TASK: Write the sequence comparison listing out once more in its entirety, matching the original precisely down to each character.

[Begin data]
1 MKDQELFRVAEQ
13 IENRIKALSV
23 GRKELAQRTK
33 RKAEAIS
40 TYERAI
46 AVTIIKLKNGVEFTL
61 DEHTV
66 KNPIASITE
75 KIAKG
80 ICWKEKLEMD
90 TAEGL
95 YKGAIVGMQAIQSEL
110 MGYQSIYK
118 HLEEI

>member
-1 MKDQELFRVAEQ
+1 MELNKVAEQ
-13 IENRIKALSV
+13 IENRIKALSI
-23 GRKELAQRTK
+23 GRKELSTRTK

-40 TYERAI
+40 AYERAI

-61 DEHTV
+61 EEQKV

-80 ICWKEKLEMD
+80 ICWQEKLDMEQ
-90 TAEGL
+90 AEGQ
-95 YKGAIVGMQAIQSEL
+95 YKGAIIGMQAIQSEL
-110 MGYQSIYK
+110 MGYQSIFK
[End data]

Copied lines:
1 MKDQELFRVAEQ
13 IENRIKALSV
23 GRKELAQRTK
33 RKAEAIS
40 TYERAI
46 AVTIIKLKNGVEFTL
61 DEHTV
66 KNPIASITE
75 KIAKG
80 ICWKEKLEMD
90 TAEGL
95 YKGAIVGMQAIQSEL
110 MGYQSIYK
118 HLEEI

>member
-1 MKDQELFRVAEQ
+1 MELNKVAEQ
-13 IENRIKALSV
+13 IENRIKALSI
-23 GRKELAQRTK
+23 GRKELSTRTK

-40 TYERAI
+40 AYERAI

-61 DEHTV
+61 EEQKV

-80 ICWKEKLEMD
+80 ICWQEKLDMEQ
-90 TAEGL
+90 AEGQ
-95 YKGAIVGMQAIQSEL
+95 YKGAIIGMQAIQSEL
-110 MGYQSIYK
+110 MGYQSIFK